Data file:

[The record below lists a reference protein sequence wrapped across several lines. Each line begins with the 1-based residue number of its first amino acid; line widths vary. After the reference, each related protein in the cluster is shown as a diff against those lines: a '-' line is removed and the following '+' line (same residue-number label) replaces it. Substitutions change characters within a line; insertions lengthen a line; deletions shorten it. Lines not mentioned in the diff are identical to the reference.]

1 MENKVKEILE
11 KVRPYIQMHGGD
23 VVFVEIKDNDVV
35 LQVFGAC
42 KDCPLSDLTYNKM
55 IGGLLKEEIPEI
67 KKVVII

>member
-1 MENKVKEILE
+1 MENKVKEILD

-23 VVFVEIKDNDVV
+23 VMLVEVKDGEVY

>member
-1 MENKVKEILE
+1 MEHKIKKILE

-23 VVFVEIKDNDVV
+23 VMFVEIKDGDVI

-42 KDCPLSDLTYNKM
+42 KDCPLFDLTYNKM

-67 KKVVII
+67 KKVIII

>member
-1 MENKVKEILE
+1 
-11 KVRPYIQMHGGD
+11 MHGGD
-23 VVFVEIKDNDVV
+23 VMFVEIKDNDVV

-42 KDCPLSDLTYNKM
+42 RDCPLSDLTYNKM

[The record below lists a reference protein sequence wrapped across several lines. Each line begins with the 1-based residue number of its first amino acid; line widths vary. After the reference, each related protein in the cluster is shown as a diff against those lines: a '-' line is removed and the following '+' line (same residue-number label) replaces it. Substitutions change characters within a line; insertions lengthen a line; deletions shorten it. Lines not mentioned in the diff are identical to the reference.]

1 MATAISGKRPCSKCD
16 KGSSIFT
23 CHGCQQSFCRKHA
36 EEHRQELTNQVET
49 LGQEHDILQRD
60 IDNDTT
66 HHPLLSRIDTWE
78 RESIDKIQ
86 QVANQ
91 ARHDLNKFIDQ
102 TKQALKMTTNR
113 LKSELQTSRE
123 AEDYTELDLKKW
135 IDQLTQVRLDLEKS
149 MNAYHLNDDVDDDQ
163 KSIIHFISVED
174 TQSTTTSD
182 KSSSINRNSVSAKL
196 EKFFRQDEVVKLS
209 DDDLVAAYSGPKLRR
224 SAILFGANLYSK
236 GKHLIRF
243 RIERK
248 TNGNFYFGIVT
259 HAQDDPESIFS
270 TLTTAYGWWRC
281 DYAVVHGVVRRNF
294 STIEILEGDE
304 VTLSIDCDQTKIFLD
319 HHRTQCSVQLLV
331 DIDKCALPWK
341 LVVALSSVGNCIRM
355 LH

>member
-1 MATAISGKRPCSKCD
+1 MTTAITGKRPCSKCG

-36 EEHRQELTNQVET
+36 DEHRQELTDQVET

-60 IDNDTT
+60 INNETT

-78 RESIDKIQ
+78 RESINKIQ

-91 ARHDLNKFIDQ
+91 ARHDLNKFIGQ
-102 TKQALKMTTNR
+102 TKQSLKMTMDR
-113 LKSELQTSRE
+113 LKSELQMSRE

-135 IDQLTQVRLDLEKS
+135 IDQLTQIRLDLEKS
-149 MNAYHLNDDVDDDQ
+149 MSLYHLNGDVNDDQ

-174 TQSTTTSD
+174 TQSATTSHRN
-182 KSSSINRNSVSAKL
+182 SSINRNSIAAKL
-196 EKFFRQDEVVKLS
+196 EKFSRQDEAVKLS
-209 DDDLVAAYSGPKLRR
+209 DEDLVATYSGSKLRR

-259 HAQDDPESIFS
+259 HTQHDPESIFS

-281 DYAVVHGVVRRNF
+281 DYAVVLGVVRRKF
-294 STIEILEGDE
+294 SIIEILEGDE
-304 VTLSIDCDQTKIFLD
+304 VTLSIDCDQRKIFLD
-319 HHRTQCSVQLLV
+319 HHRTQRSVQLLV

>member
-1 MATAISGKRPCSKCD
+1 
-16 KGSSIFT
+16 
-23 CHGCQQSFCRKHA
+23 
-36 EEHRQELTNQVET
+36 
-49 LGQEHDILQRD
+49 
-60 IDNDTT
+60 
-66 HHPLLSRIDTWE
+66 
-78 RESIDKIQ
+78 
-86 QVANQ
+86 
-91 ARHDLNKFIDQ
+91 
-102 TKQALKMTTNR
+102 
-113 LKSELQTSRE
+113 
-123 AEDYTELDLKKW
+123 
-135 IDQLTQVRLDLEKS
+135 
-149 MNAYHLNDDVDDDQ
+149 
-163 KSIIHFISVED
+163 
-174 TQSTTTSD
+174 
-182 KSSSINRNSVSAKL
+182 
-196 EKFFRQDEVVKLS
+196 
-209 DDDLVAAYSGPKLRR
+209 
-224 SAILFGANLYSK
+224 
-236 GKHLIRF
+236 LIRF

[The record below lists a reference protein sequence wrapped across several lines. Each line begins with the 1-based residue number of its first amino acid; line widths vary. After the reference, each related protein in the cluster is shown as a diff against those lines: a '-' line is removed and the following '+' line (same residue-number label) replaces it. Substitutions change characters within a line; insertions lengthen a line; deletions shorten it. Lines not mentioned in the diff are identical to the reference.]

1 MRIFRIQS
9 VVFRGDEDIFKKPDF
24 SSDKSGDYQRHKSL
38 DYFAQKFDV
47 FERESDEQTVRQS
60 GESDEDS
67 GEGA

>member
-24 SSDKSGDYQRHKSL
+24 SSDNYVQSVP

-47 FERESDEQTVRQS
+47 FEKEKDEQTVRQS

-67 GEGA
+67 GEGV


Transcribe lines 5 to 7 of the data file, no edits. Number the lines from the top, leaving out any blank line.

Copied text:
35 LQVFGAC
42 KDCPLSDLTYNKM
55 IGGLLKEEIPEI